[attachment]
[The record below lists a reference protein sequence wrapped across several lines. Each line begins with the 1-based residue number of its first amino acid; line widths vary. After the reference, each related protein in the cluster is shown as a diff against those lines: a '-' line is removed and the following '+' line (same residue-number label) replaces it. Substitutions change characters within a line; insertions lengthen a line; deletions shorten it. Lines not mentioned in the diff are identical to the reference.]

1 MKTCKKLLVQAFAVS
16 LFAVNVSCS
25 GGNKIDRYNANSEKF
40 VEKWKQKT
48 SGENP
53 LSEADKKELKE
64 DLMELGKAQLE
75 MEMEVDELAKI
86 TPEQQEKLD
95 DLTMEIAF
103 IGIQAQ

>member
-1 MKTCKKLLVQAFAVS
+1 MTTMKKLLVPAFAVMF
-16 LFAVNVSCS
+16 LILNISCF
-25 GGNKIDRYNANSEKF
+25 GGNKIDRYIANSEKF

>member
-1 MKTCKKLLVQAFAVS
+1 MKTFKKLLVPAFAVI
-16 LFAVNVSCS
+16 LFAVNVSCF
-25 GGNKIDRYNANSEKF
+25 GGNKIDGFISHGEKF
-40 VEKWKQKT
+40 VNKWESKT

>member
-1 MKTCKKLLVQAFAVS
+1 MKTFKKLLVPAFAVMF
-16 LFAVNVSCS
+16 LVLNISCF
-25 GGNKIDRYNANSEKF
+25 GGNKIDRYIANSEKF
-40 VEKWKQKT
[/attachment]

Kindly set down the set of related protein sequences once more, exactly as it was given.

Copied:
[The record below lists a reference protein sequence wrapped across several lines. Each line begins with the 1-based residue number of its first amino acid; line widths vary. After the reference, each related protein in the cluster is shown as a diff against those lines: a '-' line is removed and the following '+' line (same residue-number label) replaces it. Substitutions change characters within a line; insertions lengthen a line; deletions shorten it. Lines not mentioned in the diff are identical to the reference.]

1 MKTCKKLLVQAFAVS
16 LFAVNVSCS
25 GGNKIDRYNANSEKF
40 VEKWKQKT
48 SGENP
53 LSEADKKELKE
64 DLMELGKAQLE
75 MEMEVDELAKI
86 TPEQQEKLD
95 DLTMEIAF
103 IGIQAQ

>member
-1 MKTCKKLLVQAFAVS
+1 MTTMKKLLVPAFAVMF
-16 LFAVNVSCS
+16 LILNISCF
-25 GGNKIDRYNANSEKF
+25 GGNKIDRYIANSEKF

>member
-1 MKTCKKLLVQAFAVS
+1 MKTFKKLLVPAFAVI
-16 LFAVNVSCS
+16 LFAVNVSCF
-25 GGNKIDRYNANSEKF
+25 GGNKIDGFISHGEKF
-40 VEKWKQKT
+40 VNKWESKT

>member
-1 MKTCKKLLVQAFAVS
+1 MKTFKKLLVPAFAVMF
-16 LFAVNVSCS
+16 LVLNISCF
-25 GGNKIDRYNANSEKF
+25 GGNKIDRYIANSEKF
-40 VEKWKQKT